Listen to an AI sing an uncannily human rendition of ‘Jolene’

AI-powered image generators are taking over printers lately. But musical machine learning models have quietly made great strides in recent years. Holly Herndon has been at the forefront of that revolution. For her last album she co-developed (with partner Matt Dryhurst) the vocal neural network Spawn. Proto And Holly+ (in partnership with Never Before Heard Sounds) was released to the public last year, allowing anyone to use a model of Holly’s voice. And now she’s released a new single, the only vocals of which come from her digital twin.

This cover of Dolly Parton’s “Jolene” plays it pretty straight on first listen. Yes, it’s slow and quiet, but Ryan Norris, who handles the instrument, doesn’t take any extreme liberties with the arrangement or the soundscape. It simply replaces frantic despair with plaintive resignation.

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It’s so arresting that every vocal sound is generated by Holly+, right down to the sharp inhales before the harmonies begin. (That’s right, it “breathes”.) There’s not a human in sight of a vocal booth here. Some phrases are a bit sticky and if you listen closely, there are occasional digital artefacts. But overall, this digital model of the real Holly Herndon’s voice is impressive in its ability to mimic its creator.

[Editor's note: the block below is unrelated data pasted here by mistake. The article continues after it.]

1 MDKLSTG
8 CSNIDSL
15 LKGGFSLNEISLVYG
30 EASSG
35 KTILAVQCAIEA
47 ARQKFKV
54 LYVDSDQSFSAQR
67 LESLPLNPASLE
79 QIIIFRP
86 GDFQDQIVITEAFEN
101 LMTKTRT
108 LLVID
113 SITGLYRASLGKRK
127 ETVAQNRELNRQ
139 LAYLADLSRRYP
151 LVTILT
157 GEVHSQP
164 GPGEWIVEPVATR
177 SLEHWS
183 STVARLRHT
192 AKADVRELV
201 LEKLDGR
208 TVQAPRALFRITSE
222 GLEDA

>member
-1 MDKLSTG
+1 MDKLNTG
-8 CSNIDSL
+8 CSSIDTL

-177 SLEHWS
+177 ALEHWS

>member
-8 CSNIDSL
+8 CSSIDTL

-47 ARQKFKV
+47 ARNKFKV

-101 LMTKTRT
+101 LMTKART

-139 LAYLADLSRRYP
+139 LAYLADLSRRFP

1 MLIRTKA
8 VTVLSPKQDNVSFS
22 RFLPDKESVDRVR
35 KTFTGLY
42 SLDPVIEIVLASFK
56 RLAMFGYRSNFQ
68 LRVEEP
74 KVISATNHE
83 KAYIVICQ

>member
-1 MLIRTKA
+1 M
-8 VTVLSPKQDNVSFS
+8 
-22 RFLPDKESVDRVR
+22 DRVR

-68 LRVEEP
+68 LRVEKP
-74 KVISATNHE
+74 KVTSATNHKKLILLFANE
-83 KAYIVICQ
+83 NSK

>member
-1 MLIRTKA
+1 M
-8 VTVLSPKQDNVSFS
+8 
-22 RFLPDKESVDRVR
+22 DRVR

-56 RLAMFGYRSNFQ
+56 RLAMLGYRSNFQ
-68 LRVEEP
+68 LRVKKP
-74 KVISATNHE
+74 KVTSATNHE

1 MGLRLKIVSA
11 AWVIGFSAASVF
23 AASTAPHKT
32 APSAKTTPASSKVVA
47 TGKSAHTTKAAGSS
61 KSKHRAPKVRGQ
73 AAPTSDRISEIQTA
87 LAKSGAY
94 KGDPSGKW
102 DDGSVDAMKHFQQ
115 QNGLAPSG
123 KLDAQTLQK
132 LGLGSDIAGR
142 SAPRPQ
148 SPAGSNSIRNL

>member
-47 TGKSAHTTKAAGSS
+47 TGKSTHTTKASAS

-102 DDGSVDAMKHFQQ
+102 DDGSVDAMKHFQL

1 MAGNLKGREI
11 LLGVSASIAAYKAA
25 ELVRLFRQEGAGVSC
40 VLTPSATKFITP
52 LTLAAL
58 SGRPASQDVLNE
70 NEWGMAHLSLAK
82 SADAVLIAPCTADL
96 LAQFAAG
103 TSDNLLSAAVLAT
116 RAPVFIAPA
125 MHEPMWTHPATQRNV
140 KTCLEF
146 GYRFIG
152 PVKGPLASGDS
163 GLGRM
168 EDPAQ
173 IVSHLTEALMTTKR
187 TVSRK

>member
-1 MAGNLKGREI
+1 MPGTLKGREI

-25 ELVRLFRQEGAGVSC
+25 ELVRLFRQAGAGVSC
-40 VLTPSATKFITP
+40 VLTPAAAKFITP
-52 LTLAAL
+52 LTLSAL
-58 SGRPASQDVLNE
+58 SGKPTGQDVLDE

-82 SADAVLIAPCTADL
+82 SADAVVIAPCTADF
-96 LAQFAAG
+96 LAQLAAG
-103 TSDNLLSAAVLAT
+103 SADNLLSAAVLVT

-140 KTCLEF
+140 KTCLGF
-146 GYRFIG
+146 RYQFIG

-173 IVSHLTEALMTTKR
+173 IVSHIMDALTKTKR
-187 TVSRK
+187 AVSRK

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Until now, most mainstream artists’ experiments with AI have focused on creating generative soundscapes or synth melodies. This is the first time (as far as I know) that a machine learning model has taken the mic solo of a pop song.

Herndon previewed the track at the Sonar festival in March, but it largely flew under the radar until a proper release this week. (BTW: Watch the presentation from Sonar for a truly wild real-time demonstration of Holly+ and Never Before Heard Sounds’ technique.) You can try to recreate the performance above by recording your own performance of Jolene and uploading it to Holly+. Don’t expect the same reliability of results via the web app. It’s definitely a fun diversion, and artists serious about using AI to further their craft should explore Spawning, an organization launched by Herdon and Dryhurst earlier this year.

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